Your marketing team works tirelessly to drive consistent, high-quality traffic to your site. However, according to ReTargeter, only a mere two percent of web traffic converts on the first visit. Do you have a plan in place to recapture the attention of the other 98%?
To foster continued, sustainable growth for your business, it’s vital that you actively nurture new prospects, while motivating existing customers to come back time and time again. In fact, Bain & Company research found that repeat purchasers spend more frequently, generate larger transactions, and are more likely to recommend your brand and motivate new business.
Need help converting your website’s window shoppers into new customers, and nurturing existing buyers into loyal brand fans? A proactive re-engagement plan will raise brand awareness, increase website traffic, cultivate more personalized interactions, and grow sales – ultimately driving long-term customer loyalty and profitability.
Learn how retargeting and remarketing strategies work and campaign optimization best practices to amplify your customer acquisition, retention, and maximization success.
Retargeting and Remarketing – What’s the Difference?
Frequently used interchangeably, retargeting and remarketing are valuable nurturing tactics to target and engage audiences who have already shown interest in your brand.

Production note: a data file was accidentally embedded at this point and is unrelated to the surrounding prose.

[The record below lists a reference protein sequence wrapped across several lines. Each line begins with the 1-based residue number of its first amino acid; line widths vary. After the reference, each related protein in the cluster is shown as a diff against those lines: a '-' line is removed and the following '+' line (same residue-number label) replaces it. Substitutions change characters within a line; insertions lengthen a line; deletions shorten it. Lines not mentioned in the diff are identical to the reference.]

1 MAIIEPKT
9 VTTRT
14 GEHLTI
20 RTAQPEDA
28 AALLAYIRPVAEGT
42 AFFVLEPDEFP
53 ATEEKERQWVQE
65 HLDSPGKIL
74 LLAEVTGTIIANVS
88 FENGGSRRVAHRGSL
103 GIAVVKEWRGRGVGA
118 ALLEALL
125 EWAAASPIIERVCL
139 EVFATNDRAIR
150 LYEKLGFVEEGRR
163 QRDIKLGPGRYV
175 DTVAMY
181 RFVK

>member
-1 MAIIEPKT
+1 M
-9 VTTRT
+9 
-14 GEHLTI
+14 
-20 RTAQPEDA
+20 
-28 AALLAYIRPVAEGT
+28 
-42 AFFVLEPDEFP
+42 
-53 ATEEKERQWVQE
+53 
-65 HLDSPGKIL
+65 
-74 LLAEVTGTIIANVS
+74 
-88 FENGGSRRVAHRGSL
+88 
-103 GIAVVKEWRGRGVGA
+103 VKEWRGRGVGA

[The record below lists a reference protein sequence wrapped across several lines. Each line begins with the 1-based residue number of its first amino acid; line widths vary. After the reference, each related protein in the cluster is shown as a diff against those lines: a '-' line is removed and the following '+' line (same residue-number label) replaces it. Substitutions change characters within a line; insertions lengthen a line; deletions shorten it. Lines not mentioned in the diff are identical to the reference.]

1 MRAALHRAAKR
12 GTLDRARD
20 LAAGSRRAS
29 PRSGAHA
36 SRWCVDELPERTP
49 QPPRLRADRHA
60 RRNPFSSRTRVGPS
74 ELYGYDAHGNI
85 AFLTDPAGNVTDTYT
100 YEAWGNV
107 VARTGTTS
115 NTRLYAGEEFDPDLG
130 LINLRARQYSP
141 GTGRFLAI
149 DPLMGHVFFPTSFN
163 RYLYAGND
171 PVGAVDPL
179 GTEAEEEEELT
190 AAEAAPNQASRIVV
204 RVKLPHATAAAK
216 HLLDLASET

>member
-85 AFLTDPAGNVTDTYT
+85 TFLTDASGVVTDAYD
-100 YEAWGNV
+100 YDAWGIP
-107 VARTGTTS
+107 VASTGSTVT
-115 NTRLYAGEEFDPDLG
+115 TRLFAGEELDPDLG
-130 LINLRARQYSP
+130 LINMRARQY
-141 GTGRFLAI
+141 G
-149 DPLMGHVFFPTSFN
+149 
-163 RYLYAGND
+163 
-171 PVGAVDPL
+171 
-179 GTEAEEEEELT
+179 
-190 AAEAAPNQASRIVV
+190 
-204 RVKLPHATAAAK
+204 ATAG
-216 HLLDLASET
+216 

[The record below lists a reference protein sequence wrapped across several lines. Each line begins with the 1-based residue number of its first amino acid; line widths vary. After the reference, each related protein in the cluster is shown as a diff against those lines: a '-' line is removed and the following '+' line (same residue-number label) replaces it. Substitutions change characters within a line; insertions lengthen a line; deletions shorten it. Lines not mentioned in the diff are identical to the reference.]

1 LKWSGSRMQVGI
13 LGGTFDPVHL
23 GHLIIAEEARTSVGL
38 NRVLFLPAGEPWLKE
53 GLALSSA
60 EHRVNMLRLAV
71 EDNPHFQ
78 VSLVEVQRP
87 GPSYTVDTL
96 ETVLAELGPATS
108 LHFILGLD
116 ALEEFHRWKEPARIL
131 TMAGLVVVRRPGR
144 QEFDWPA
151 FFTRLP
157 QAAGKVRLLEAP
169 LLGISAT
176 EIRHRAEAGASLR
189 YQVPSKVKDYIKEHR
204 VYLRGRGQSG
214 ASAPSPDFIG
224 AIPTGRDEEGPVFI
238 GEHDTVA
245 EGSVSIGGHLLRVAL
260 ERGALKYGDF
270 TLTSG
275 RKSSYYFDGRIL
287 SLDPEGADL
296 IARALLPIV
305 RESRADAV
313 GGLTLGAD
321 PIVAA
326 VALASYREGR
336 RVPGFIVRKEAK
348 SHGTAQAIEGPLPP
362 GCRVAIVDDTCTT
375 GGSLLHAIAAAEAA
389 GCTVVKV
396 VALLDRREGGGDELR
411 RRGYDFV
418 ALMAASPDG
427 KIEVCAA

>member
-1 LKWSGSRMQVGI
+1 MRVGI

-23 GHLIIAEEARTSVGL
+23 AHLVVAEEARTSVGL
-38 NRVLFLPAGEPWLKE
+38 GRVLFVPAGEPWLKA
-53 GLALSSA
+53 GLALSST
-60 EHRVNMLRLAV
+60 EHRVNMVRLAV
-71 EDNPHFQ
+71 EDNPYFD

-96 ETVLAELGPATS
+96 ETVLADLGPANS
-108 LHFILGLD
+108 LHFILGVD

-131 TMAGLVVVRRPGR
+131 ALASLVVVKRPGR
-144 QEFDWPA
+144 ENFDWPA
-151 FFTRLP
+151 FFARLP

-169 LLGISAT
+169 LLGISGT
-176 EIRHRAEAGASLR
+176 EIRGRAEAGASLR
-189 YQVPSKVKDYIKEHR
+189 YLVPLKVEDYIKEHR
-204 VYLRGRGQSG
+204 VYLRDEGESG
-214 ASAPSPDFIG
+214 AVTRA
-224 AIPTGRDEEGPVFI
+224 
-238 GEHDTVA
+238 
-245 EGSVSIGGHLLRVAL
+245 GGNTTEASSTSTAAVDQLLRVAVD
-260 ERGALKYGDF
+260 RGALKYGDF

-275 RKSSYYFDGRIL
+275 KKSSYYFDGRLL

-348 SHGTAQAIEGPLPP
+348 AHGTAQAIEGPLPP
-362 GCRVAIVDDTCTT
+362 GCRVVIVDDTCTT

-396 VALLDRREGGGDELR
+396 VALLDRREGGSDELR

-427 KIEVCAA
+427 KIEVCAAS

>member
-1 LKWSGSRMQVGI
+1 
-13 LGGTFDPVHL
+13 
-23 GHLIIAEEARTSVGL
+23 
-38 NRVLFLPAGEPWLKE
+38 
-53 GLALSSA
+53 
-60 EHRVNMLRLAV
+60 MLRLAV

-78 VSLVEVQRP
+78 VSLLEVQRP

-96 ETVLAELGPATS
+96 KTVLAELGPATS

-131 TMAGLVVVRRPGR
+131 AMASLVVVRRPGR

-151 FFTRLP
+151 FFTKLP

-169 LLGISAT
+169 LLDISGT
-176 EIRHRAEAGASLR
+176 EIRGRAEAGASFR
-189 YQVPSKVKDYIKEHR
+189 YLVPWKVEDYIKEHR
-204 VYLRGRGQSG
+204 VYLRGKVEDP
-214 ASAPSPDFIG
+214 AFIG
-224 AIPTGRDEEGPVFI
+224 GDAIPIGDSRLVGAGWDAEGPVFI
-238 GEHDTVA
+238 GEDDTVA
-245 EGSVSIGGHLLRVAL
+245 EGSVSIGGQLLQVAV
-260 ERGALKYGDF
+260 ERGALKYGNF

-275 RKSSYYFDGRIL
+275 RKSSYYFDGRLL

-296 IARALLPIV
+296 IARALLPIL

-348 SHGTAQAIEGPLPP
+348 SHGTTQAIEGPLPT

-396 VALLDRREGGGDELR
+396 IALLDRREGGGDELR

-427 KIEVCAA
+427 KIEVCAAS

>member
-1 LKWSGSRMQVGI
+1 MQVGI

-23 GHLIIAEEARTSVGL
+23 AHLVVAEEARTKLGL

In both instances, a visitor browses your website, but leaves before converting. When you remarket or retarget, you attempt to bring them back to your website by reminding them of your brand, products, or services at a later moment. The visitor sees your advertisement when they’re browsing a different website or social network, or they’ll receive your email.
The difference between retargeting and remarketing is in the channels used to accomplish these goals. Retargeting primarily uses paid digital ads to reconnect with visitors interacting on your website or social profiles, such as making a purchase, completing a webform, or leaving items in their shopping cart. Similarly, remarketing uses email to re-engage visitors who have previously taken action on your website.
Both of these re-engagement marketing strategies help you to capture attention, move prospects further down the sales funnel, and foster more meaningful and profitable relationships. And like any dynamic duo, your remarketing and retargeting campaigns are better together. In fact, Google found you can sell 50% more when you combine your re-engagement tactics across channels.
Below, find three best practices for making the most of your integrated re-engagement campaigns.
Three Essential Re-Engagement Best Practices
Deliver Data-Driven Experiences
Your re-engagement strategy should reflect recent activity and different stages in the purchase funnel. Website analytics tell you what pages and products users visit or abandon. Combine this data with past purchase data or search history to identify trends, user intent, and re-engagement opportunities. Then, create custom audience segments based on commonalities, like customer-type, product-line interests, order history, number of visits, recency, or geographic location.